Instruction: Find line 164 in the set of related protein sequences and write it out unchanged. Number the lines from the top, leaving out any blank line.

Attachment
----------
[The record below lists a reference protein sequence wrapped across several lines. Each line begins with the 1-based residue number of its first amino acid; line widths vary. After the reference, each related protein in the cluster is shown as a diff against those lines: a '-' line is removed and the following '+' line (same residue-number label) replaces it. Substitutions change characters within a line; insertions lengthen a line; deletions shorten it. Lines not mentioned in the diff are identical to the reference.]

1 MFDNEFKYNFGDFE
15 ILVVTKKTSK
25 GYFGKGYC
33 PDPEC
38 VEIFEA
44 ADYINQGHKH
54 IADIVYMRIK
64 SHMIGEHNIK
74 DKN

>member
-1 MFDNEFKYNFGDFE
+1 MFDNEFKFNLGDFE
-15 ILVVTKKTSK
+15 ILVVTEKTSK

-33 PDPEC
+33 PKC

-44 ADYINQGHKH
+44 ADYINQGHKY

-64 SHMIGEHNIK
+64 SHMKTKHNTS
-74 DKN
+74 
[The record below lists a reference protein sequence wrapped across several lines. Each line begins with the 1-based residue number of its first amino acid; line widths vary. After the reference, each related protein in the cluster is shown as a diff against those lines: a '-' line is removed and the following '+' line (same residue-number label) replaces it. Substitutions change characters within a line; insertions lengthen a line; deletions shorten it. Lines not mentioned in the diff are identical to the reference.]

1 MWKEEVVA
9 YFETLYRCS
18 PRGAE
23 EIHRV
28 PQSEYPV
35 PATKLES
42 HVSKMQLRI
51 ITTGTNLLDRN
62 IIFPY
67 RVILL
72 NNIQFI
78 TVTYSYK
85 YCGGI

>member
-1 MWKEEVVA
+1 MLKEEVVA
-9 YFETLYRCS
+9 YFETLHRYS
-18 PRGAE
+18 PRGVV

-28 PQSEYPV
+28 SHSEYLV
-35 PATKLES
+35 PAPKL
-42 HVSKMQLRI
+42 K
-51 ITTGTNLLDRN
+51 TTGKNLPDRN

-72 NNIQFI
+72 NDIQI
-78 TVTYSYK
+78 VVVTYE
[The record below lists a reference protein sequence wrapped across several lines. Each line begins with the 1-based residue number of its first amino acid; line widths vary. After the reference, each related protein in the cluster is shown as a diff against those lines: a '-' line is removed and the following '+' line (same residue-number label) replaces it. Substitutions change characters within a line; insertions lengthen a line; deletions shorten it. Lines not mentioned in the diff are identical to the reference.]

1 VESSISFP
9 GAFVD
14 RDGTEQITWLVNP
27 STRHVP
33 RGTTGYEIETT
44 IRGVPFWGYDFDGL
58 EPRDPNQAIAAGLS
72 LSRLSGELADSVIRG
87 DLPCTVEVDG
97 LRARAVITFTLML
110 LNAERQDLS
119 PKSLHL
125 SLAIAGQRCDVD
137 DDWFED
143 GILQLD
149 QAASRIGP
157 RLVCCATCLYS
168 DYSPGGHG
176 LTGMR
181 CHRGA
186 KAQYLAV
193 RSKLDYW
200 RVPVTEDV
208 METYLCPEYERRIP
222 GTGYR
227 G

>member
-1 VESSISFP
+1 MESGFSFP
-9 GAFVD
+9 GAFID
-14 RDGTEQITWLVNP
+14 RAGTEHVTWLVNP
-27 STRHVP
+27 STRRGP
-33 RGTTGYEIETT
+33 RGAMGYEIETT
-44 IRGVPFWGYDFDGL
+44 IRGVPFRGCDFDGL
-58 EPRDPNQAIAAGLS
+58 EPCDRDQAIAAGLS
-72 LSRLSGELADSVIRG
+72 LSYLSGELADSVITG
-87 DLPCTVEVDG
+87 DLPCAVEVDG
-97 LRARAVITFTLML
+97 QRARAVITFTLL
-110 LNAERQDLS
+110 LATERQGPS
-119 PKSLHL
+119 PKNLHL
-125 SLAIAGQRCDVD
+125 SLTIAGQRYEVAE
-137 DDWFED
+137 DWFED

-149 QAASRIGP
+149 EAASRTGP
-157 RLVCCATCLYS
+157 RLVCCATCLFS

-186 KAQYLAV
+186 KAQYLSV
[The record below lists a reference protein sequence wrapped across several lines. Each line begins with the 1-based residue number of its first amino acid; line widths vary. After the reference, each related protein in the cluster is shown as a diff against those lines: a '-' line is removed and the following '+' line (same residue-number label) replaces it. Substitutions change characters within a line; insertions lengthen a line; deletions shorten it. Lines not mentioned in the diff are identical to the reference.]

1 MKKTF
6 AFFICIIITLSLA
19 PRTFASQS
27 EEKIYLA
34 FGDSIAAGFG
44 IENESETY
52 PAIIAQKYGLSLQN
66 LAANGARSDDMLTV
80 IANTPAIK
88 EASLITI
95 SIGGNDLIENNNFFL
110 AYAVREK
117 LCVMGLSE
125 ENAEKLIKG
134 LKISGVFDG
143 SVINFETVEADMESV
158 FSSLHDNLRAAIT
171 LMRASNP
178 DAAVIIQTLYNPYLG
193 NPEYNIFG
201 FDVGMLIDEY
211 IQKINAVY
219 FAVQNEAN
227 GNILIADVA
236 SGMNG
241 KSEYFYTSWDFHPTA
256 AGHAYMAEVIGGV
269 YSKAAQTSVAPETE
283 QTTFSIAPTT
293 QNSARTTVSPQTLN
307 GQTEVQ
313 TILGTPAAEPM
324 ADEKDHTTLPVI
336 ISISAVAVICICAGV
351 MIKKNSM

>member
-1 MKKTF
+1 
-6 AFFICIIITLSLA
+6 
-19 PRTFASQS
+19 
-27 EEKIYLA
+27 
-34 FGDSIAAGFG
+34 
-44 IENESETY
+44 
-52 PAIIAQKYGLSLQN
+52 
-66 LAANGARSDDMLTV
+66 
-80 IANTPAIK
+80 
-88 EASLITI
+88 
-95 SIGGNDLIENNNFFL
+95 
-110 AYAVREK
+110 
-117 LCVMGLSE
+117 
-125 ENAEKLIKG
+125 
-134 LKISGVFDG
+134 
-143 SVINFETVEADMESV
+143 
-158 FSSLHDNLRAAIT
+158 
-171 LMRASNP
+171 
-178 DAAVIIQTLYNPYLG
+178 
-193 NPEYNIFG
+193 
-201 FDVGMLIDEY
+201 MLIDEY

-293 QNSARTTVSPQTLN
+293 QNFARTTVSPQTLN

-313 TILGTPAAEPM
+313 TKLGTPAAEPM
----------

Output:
-34 FGDSIAAGFG